Some say 2020 will be remembered as the year of a vicious pandemic, or of the most consequential election in American history. They’re thinking too small: 2020 is clearly the Year of the Mantrum, a.k.a. what happens when a man with the emotional skills of a toddler doesn’t get his way. The mantrum is hardly a new phenomenon; I have little trouble imagining a Neanderthal man getting huffy if his fire was not sufficiently praised as the biggest and brightest. But this is the year the mantrum completed its evolution from embarrassing private act into public spectacle with national consequences. We’ve been on our way here at least since the 2016 election, but the more immediate trigger was Brett Kavanaugh’s Supreme Court hearings. If a man could spend a solid chunk of a job interview sobbing “I like beer!” and still get the gig, maybe one takeaway for other men was that dignity and self-regulation needn’t be requirements for them, either. Especially not when they’re being treated unfairly, i.e., in any way other than how they want to be treated. (Well, it’s a takeaway for white men, anyway. Given the uproar over Colin Kaepernick’s calm, silent protests, it’s safe to assume a man of color in Kavanaugh’s position would not be extended the same behavioral leeway.)
Brett Kavanaugh pitched a fit on national television because he did not want to talk about a serious criminal allegation, and as a consequence was entrusted with staggering power—for life—over every person in America. We are all to some degree Kavanaugh’s hostages now, just as we are hostages to his unmasked, Covid-denying brethren in spittle and self-pity. I’m guessing most of us are not exactly thrilled to be wearing masks in public these days, because they are a fucking drag. But we understand the science and are grateful that masks enable some semblance of a public life while we wait for vaccine deployment. So we put them on, sigh longingly for lipstick to become relevant again (or maybe that’s just me), and go about our business. Where we have to dodge a bunch of defiantly unmasked white people ranting about oppression and mind-control conspiracies and encroaching communism. And worse, who do so in public spaces unmasked, potentially endangering fellow citizens on top of annoying us.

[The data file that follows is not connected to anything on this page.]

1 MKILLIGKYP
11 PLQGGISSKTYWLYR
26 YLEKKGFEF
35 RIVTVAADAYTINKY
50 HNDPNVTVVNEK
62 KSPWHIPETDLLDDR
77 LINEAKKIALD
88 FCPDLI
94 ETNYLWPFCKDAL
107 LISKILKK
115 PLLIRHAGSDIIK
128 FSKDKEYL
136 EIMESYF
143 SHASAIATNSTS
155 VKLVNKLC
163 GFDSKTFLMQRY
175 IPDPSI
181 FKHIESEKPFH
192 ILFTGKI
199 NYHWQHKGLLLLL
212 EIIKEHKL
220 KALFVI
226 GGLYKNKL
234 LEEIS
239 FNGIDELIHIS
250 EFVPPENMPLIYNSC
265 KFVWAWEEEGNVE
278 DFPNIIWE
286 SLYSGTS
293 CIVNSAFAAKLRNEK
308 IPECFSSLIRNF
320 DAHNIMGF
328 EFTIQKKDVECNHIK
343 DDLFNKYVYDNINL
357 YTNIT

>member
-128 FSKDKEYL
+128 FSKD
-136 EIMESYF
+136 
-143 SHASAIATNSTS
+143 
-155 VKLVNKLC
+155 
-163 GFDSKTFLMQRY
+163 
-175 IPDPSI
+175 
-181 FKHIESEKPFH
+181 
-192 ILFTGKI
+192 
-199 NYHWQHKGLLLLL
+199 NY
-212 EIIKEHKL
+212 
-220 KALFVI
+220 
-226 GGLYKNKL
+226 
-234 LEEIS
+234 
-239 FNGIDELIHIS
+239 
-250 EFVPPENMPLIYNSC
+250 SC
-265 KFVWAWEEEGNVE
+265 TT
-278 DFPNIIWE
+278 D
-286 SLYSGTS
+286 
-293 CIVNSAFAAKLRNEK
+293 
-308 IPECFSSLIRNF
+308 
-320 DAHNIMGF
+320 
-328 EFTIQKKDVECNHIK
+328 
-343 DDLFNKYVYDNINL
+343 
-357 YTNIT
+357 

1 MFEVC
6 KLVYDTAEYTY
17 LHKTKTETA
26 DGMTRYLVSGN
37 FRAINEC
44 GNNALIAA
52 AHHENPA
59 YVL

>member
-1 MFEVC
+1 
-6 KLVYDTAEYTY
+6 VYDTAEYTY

Mask denial is an all-genders fad, but throughout the pandemic men have taken it a step further, holding heavily armed rallies in the name of “liberating” their states from basic public-health policy. Watching footage of fully armed, unmasked men in hunter’s camouflage enter the Michigan statehouse, I imagined how it would feel to be a legislator or assistant or custodian on the scene, knowing I could be shot or infected. When 14 members of the Michigan Militia, including some who attended the statehouse rally, were arrested for conspiring to kidnap and “try” Governor Gretchen Whitmer for treason over her Covid policies, I imagined every Democratic governor in America wondering if they could also become targets for local militias, which may sound official but are essentially just clubs for men seeking to externalize and distance their most uncomfortable emotions.